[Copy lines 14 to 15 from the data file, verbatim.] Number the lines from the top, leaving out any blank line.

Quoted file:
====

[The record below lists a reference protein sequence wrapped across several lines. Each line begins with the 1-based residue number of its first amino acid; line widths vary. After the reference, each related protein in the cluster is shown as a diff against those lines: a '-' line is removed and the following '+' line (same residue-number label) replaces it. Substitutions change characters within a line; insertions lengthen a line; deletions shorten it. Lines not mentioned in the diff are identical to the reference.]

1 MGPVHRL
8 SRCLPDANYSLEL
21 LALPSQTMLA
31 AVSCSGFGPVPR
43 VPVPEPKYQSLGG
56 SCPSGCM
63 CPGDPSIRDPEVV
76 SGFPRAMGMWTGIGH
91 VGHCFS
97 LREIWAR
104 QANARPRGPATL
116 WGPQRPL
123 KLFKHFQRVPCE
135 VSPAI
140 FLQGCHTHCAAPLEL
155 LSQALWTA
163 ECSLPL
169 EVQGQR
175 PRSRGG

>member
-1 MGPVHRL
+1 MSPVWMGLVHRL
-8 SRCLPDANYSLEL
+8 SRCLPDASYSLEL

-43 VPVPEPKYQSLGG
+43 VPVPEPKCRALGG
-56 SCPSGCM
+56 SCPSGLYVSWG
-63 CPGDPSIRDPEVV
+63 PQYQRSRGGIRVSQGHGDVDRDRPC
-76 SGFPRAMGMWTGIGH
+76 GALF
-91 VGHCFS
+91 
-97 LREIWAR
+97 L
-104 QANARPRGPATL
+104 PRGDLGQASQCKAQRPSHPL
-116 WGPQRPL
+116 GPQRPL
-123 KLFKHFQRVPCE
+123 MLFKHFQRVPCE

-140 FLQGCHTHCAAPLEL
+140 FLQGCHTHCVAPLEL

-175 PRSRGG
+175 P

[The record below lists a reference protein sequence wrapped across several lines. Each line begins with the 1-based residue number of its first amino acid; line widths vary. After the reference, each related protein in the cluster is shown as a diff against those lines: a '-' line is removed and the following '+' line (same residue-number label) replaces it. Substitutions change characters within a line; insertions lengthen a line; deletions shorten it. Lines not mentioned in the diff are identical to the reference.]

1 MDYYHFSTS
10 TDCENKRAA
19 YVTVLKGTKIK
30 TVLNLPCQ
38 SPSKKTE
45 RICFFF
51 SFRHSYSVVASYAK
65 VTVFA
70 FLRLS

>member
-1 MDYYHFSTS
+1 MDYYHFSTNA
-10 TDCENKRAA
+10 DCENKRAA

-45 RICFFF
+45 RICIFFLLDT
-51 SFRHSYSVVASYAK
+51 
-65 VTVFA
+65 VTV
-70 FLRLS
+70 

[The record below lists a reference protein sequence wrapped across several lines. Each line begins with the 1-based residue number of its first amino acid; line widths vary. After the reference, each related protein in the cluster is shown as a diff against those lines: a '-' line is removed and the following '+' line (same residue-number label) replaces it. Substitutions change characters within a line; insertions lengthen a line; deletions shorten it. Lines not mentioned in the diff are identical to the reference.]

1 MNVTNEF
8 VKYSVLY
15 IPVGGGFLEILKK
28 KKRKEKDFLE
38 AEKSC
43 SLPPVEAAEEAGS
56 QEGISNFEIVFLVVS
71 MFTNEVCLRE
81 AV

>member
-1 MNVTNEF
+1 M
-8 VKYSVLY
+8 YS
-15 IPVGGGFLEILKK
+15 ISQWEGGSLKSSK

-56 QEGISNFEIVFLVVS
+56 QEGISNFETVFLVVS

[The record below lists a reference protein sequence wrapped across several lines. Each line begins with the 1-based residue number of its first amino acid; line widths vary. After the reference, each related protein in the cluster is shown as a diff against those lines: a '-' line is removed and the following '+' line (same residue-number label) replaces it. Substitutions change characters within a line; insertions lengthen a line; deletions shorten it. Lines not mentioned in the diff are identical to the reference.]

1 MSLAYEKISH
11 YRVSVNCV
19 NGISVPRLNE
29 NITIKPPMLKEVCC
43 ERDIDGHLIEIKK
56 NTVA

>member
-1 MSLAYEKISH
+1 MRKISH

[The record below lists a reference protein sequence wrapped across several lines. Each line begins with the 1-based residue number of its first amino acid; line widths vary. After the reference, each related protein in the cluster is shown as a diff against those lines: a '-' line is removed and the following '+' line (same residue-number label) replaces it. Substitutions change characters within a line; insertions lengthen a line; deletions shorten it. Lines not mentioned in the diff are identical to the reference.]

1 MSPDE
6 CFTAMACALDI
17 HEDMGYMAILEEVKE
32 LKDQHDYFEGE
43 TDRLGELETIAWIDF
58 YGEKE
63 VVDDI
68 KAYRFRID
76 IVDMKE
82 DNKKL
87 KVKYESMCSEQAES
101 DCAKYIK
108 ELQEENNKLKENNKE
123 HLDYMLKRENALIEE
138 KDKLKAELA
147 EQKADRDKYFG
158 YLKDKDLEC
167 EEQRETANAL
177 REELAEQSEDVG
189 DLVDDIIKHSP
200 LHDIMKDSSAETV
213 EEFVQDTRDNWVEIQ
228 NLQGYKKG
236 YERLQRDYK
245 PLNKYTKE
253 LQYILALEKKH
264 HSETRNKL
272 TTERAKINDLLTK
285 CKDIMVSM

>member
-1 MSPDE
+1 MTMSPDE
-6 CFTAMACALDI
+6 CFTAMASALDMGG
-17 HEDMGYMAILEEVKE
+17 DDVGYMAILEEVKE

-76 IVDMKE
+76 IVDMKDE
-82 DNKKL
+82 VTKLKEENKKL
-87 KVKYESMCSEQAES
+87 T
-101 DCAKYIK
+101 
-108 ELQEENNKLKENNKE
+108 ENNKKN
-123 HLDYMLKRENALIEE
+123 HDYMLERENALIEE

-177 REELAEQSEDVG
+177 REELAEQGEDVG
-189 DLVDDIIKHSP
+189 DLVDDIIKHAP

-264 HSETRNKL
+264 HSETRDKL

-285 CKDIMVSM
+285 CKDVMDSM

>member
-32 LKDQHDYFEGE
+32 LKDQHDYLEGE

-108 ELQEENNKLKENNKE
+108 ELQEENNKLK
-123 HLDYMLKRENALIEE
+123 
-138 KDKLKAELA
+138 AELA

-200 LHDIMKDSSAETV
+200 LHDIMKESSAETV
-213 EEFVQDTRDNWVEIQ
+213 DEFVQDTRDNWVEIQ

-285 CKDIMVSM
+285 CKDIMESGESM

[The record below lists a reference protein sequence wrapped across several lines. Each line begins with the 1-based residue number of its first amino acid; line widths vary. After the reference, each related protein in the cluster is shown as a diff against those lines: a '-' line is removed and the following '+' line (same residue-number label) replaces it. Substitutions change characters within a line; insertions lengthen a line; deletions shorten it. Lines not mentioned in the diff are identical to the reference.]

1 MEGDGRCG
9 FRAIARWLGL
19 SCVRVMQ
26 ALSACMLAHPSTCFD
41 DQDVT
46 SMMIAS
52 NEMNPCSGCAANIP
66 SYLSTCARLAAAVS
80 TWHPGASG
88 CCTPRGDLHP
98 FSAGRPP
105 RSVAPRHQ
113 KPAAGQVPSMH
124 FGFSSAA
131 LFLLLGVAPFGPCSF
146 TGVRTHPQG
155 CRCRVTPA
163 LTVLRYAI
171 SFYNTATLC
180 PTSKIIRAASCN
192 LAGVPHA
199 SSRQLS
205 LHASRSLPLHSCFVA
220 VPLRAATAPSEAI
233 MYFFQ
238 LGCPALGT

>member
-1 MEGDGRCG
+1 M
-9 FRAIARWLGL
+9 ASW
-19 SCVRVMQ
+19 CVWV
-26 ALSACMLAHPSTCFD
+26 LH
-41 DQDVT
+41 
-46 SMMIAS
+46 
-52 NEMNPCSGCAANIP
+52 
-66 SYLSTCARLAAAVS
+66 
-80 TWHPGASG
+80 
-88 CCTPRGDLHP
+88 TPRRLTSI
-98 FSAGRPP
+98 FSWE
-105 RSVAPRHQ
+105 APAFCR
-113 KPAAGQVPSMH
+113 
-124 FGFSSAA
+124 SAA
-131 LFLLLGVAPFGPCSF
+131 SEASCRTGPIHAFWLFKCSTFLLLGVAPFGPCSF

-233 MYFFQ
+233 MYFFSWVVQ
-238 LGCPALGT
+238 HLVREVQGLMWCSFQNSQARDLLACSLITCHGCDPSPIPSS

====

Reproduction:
123 KLFKHFQRVPCE
135 VSPAI